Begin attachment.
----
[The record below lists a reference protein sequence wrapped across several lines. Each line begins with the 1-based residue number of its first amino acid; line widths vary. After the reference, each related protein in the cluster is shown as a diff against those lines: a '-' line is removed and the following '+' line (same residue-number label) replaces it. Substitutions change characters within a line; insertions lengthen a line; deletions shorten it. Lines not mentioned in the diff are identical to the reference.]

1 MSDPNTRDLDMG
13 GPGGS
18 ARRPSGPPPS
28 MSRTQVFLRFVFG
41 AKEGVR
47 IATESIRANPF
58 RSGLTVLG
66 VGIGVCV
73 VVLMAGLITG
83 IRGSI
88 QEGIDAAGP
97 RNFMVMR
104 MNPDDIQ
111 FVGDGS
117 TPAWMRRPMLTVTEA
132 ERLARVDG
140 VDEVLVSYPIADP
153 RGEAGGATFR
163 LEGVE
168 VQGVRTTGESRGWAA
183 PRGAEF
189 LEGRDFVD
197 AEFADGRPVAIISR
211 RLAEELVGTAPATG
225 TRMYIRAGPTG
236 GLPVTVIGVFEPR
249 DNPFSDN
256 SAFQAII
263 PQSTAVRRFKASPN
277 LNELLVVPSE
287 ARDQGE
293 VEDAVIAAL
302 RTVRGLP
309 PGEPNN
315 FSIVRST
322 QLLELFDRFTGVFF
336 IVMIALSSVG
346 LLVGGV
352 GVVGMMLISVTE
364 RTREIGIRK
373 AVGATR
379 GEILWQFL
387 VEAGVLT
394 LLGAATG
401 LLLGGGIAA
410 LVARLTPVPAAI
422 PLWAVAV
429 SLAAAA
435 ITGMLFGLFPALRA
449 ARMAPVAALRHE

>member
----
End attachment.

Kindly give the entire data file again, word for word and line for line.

[The record below lists a reference protein sequence wrapped across several lines. Each line begins with the 1-based residue number of its first amino acid; line widths vary. After the reference, each related protein in the cluster is shown as a diff against those lines: a '-' line is removed and the following '+' line (same residue-number label) replaces it. Substitutions change characters within a line; insertions lengthen a line; deletions shorten it. Lines not mentioned in the diff are identical to the reference.]

1 MSDPNTRDLDMG
13 GPGGS
18 ARRPSGPPPS
28 MSRTQVFLRFVFG
41 AKEGVR
47 IATESIRANPF
58 RSGLTVLG
66 VGIGVCV
73 VVLMAGLITG
83 IRGSI
88 QEGIDAAGP
97 RNFMVMR
104 MNPDDIQ
111 FVGDGS
117 TPAWMRRPMLTVTEA
132 ERLARVDG
140 VDEVLVSYPIADP
153 RGEAGGATFR
163 LEGVE
168 VQGVRTTGESRGWAA
183 PRGAEF
189 LEGRDFVD
197 AEFADGRPVAIISR
211 RLAEELVGTAPATG
225 TRMYIRAGPTG
236 GLPVTVIGVFEPR
249 DNPFSDN
256 SAFQAII
263 PQSTAVRRFKASPN
277 LNELLVVPSE
287 ARDQGE
293 VEDAVIAAL
302 RTVRGLP
309 PGEPNN
315 FSIVRST
322 QLLELFDRFTGVFF
336 IVMIALSSVG
346 LLVGGV
352 GVVGMMLISVTE
364 RTREIGIRK
373 AVGATR
379 GEILWQFL
387 VEAGVLT
394 LLGAATG
401 LLLGGGIAA
410 LVARLTPVPAAI
422 PLWAVAV
429 SLAAAA
435 ITGMLFGLFPALRA
449 ARMAPVAALRHE

>member